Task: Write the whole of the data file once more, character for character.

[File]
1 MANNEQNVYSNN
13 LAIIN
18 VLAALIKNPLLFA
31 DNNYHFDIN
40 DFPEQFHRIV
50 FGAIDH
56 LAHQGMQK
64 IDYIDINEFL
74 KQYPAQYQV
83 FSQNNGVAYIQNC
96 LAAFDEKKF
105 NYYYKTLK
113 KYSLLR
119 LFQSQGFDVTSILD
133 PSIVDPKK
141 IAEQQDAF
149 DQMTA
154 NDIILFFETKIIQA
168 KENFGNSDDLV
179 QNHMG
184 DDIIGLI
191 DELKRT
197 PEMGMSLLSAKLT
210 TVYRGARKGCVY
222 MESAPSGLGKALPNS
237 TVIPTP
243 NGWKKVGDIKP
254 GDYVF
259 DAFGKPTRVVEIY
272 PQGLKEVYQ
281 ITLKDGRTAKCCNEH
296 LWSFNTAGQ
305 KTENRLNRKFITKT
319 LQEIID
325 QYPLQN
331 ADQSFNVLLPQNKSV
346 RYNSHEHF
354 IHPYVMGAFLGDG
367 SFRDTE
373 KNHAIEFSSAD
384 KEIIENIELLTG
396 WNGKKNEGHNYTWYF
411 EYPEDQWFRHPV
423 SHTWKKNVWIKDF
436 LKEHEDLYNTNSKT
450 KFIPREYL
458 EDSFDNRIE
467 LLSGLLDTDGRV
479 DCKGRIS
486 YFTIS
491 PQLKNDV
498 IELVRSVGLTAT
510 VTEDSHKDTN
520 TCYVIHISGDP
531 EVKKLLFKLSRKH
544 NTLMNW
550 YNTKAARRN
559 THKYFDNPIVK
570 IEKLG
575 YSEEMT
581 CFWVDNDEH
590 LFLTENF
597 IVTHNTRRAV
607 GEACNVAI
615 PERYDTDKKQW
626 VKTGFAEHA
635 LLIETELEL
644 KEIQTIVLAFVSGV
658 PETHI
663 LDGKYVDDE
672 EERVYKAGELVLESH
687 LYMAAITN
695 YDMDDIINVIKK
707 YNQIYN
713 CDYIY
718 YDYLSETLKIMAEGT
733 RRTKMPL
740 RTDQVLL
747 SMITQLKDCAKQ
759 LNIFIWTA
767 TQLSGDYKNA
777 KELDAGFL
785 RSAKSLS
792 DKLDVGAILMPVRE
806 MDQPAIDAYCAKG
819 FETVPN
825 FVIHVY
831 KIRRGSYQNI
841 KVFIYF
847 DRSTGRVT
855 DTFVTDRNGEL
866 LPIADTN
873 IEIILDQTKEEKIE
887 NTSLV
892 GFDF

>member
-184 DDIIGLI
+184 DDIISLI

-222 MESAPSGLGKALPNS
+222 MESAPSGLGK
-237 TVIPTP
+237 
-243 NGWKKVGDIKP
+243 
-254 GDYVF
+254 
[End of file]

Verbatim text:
1 MANNEQNVYSNN
13 LAIIN
18 VLAALIKNPLLFA
31 DNNYHFDIN
40 DFPEQFHRIV
50 FGAIDH
56 LAHQGMQK
64 IDYIDINEFL
74 KQYPAQYQV
83 FSQNNGVAYIQNC
96 LAAFDEKKF
105 NYYYKTLK
113 KYSLLR
119 LFQSQGFDVTSILD
133 PSIVDPKK
141 IAEQQDAF
149 DQMTA
154 NDIILFFETKIIQA
168 KENFGNSDDLV
179 QNHMG
184 DDIIGLI
191 DELKRT
197 PEMGMSLLSAKLT
210 TVYRGARKGCVY
222 MESAPSGLGKALPNS
237 TVIPTP
243 NGWKKVGDIKP
254 GDYVF
259 DAFGKPTRVVEIY
272 PQGLKEVYQ
281 ITLKDGRTAKCCNEH
296 LWSFNTAGQ
305 KTENRLNRKFITKT
319 LQEIID
325 QYPLQN
331 ADQSFNVLLPQNKSV
346 RYNSHEHF
354 IHPYVMGAFLGDG
367 SFRDTE
373 KNHAIEFSSAD
384 KEIIENIELLTG
396 WNGKKNEGHNYTWYF
411 EYPEDQWFRHPV
423 SHTWKKNVWIKDF
436 LKEHEDLYNTNSKT
450 KFIPREYL
458 EDSFDNRIE
467 LLSGLLDTDGRV
479 DCKGRIS
486 YFTIS
491 PQLKNDV
498 IELVRSVGLTAT
510 VTEDSHKDTN
520 TCYVIHISGDP
531 EVKKLLFKLSRKH
544 NTLMNW
550 YNTKAARRN
559 THKYFDNPIVK
570 IEKLG
575 YSEEMT
581 CFWVDNDEH
590 LFLTENF
597 IVTHNTRRAV
607 GEACNVAI
615 PERYDTDKKQW
626 VKTGFAEHA
635 LLIETELEL
644 KEIQTIVLAFVSGV
658 PETHI
663 LDGKYVDDE
672 EERVYKAGELVLESH
687 LYMAAITN
695 YDMDDIINVIKK
707 YNQIYN
713 CDYIY
718 YDYLSETLKIMAEGT
733 RRTKMPL
740 RTDQVLL
747 SMITQLKDCAKQ
759 LNIFIWTA
767 TQLSGDYKNA
777 KELDAGFL
785 RSAKSLS
792 DKLDVGAILMPVRE
806 MDQPAIDAYCAKG
819 FETVPN
825 FVIHVY
831 KIRRGSYQNI
841 KVFIYF
847 DRSTGRVT
855 DTFVTDRNGEL
866 LPIADTN
873 IEIILDQTKEEKIE
887 NTSLV
892 GFDF

>member
-184 DDIIGLI
+184 DDIISLI

-222 MESAPSGLGKALPNS
+222 MESAPSGLGK
-237 TVIPTP
+237 
-243 NGWKKVGDIKP
+243 
-254 GDYVF
+254 